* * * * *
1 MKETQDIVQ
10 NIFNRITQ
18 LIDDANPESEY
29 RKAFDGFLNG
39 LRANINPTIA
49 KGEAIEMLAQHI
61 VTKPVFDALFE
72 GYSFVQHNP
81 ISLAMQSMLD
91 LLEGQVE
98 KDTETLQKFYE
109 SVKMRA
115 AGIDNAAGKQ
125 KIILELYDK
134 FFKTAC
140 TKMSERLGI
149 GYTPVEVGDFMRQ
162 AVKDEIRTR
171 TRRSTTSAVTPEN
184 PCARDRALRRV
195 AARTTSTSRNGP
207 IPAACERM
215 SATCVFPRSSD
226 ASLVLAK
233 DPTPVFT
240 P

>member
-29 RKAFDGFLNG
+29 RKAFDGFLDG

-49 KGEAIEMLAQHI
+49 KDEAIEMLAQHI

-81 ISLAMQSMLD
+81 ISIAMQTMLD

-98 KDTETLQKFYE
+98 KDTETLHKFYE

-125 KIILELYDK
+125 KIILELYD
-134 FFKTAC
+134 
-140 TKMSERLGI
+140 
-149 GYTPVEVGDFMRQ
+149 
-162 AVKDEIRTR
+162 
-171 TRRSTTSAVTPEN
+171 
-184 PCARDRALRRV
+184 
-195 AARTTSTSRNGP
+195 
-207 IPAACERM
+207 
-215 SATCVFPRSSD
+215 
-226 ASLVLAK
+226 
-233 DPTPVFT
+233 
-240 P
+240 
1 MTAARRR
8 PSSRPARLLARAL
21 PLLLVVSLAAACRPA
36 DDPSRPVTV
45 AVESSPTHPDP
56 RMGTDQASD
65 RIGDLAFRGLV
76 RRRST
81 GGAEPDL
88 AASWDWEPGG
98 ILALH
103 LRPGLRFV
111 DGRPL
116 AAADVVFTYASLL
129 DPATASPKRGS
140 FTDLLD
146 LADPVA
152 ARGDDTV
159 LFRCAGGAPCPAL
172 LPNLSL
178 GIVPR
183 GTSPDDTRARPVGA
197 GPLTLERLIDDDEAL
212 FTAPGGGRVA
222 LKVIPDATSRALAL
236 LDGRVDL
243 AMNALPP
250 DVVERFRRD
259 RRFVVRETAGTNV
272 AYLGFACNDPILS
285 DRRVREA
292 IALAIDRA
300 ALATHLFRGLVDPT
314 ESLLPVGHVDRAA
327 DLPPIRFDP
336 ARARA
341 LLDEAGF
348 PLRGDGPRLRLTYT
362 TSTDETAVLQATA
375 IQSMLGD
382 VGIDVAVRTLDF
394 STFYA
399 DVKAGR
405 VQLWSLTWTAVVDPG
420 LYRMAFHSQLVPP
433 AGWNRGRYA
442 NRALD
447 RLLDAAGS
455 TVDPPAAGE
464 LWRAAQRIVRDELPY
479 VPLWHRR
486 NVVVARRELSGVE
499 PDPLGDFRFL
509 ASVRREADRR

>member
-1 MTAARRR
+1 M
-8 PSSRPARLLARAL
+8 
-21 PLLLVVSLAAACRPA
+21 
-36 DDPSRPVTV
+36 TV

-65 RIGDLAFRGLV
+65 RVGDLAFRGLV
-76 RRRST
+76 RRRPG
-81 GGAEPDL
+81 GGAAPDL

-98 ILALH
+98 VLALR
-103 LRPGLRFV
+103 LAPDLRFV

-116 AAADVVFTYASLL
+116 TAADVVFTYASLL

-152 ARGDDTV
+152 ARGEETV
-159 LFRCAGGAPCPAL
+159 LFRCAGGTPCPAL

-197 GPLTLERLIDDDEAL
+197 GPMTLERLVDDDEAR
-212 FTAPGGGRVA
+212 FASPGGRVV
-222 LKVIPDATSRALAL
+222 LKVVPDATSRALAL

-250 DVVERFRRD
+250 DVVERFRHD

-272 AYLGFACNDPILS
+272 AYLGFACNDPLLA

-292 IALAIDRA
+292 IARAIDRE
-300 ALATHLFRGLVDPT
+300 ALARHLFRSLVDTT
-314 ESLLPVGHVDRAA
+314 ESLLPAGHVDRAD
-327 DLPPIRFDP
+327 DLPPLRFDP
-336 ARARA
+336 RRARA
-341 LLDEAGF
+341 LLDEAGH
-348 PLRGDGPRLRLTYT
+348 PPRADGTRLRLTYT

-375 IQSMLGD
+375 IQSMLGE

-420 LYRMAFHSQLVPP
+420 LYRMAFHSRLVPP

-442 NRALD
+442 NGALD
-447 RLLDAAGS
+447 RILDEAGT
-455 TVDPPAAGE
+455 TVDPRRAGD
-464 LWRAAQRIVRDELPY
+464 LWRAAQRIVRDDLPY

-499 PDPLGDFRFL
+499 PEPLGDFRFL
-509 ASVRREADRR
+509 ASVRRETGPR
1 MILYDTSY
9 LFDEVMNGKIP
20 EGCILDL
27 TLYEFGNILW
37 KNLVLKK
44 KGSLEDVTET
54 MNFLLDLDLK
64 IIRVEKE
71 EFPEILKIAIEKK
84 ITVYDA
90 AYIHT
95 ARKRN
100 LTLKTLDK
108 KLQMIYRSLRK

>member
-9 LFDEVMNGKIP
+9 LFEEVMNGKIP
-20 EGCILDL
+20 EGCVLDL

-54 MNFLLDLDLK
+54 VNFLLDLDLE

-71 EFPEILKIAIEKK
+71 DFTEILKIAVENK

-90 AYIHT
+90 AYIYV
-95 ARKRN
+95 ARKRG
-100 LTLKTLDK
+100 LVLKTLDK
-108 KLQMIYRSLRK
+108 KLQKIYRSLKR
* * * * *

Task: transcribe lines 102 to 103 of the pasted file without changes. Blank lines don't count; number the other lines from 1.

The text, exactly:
382 VGIDVAVRTLDF
394 STFYA